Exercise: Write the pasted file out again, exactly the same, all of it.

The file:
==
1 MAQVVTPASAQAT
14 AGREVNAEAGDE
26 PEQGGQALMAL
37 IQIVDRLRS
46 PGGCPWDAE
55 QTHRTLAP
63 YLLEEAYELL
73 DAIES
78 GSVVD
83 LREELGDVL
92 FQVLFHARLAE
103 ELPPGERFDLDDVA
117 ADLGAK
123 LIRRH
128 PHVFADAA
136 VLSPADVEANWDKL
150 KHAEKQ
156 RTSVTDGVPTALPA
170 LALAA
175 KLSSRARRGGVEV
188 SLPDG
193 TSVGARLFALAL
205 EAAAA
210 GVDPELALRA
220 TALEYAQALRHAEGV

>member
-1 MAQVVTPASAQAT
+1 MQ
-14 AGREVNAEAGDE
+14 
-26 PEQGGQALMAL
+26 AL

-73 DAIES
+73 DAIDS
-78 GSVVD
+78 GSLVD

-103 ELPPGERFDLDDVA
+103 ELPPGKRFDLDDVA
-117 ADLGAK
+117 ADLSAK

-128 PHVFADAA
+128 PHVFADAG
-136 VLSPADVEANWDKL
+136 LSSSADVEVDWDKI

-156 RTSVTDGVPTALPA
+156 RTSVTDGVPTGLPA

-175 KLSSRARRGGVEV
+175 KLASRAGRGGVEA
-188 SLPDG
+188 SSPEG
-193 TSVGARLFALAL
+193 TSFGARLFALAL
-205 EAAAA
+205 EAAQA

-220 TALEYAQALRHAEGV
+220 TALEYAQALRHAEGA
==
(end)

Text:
1 MAQVVTPASAQAT
14 AGREVNAEAGDE
26 PEQGGQALMAL
37 IQIVDRLRS
46 PGGCPWDAE
55 QTHRTLAP
63 YLLEEAYELL
73 DAIES
78 GSVVD
83 LREELGDVL
92 FQVLFHARLAE
103 ELPPGERFDLDDVA
117 ADLGAK
123 LIRRH
128 PHVFADAA
136 VLSPADVEANWDKL
150 KHAEKQ
156 RTSVTDGVPTALPA
170 LALAA
175 KLSSRARRGGVEV
188 SLPDG
193 TSVGARLFALAL
205 EAAAA
210 GVDPELALRA
220 TALEYAQALRHAEGV

>member
-1 MAQVVTPASAQAT
+1 MQ
-14 AGREVNAEAGDE
+14 
-26 PEQGGQALMAL
+26 AL

-73 DAIES
+73 DAIDS
-78 GSVVD
+78 GSLVD

-103 ELPPGERFDLDDVA
+103 ELPPGKRFDLDDVA
-117 ADLGAK
+117 ADLSAK

-128 PHVFADAA
+128 PHVFADAG
-136 VLSPADVEANWDKL
+136 LSSSADVEVDWDKI

-156 RTSVTDGVPTALPA
+156 RTSVTDGVPTGLPA

-175 KLSSRARRGGVEV
+175 KLASRAGRGGVEA
-188 SLPDG
+188 SSPEG
-193 TSVGARLFALAL
+193 TSFGARLFALAL
-205 EAAAA
+205 EAAQA

-220 TALEYAQALRHAEGV
+220 TALEYAQALRHAEGA